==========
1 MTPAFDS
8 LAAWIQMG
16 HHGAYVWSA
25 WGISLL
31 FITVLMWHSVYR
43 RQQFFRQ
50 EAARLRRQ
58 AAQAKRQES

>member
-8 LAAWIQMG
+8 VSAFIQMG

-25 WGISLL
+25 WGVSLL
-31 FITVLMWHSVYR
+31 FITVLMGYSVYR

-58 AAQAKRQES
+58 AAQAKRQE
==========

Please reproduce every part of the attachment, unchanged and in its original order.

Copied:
1 MTPAFDS
8 LAAWIQMG
16 HHGAYVWSA
25 WGISLL
31 FITVLMWHSVYR
43 RQQFFRQ
50 EAARLRRQ
58 AAQAKRQES

>member
-8 LAAWIQMG
+8 VSAFIQMG

-25 WGISLL
+25 WGVSLL
-31 FITVLMWHSVYR
+31 FITVLMGYSVYR

-58 AAQAKRQES
+58 AAQAKRQE